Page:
new RaiseException(RaiseExceptionMessage);

  // Static constructor (initializer)
  static Program() { 

  static void RaiseExceptionMessage(String msg) {
    throw new ApplicationException(msg);

  public static void Main(string[] args) {
    try {   
      hello("Hello World!");
    } catch (Exception e) {
      Console.WriteLine("Exception: " + e.GetType() + ":" + e.Message);

Updated: Corrected test and output, showing mono and Windows (with /EHsc) leaks

// Observed output // with Release builds /EHa, VS2010, .Net 3.5 target
// --- Deleted allocated stack '0' ---
// --- Deleted allocated stack '1' ---
// 1 --- 'Hello World!' ---
// 3 --- 'Hello World!' ---
// Exception: System.ApplicationException:Something bad happened!

// Observed LEAKING output // with Release builds /EHsc, VS2010, .Net 3.5 target
// cstest.exe
// 1 --- 'Hello World!' ---
// Exception: System.ApplicationException:Something bad happened!

// LEAKING output DYLD_LIBRARY_PATH=`pwd` mono program.exe 
// 1 --- 'Hello World!' ---
// Exception: System.ApplicationException:Something bad happened!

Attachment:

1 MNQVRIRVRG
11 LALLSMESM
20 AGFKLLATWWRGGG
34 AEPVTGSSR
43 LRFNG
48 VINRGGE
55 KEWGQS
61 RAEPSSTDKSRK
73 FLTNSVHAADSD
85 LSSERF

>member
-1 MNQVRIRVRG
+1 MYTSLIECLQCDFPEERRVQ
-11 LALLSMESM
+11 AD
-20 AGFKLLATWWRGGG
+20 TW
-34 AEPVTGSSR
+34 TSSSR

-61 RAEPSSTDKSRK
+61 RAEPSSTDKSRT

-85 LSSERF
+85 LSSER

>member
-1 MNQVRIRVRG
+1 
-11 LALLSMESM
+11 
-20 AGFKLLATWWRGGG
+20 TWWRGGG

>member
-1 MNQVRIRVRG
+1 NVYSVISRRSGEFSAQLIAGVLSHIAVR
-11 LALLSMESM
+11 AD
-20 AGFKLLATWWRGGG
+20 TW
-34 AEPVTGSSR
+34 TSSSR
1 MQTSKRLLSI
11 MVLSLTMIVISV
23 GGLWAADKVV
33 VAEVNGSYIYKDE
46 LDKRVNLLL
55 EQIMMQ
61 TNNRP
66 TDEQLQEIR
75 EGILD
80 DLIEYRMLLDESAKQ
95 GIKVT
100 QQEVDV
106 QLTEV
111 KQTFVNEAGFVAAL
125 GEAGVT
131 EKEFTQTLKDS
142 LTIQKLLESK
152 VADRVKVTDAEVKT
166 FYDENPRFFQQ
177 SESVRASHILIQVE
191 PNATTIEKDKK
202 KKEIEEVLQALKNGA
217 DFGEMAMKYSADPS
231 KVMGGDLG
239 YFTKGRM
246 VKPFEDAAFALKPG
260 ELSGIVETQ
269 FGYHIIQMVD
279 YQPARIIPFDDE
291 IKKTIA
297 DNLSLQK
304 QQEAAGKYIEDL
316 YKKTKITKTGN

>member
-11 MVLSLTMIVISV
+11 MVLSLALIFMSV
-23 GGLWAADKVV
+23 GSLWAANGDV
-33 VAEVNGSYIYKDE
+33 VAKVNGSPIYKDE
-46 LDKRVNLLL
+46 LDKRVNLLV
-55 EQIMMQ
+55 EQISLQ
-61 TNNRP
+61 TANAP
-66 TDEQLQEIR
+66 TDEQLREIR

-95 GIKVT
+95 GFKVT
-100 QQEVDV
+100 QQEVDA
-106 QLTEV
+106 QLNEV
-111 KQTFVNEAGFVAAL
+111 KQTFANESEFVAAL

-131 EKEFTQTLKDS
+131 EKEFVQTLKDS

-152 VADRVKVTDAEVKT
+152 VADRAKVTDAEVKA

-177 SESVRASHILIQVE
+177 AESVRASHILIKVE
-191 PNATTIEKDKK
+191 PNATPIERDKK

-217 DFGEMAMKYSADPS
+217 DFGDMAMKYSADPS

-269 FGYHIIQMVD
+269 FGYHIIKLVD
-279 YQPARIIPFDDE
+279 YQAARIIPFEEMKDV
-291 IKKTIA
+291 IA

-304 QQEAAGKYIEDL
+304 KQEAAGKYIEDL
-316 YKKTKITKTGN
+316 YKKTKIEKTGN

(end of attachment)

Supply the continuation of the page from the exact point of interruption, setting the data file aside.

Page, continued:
• 1
    This question appears to be off-topic because it is really asking for a code review. codereview.stackexchange.com would be more appropriate.
    – spender
    Commented Oct 28, 2013 at 15:35
  • 2
    I don't think this is off-topic. This isn't asking for a code review, except as an additional comment. Remove the code from the question, and change "The code below seems to work fine" to "That approach seems to work fine", and you still have a complete question. Including the code merely makes it easier to understand what's being asked.
    – user743382
    Commented Oct 28, 2013 at 15:55
  • I added to the code to test resource cleanup in the unmanaged code, and show at the bottom the observed results wih /EHa, /EHsc and under mono on osx
    – Marvin
    Commented Oct 28, 2013 at 20:25
  • The output values displayed above were Debug builds under visual studio. When changed to Release with optimization, /EHsc did fail to run destructors as described by @Hans Passant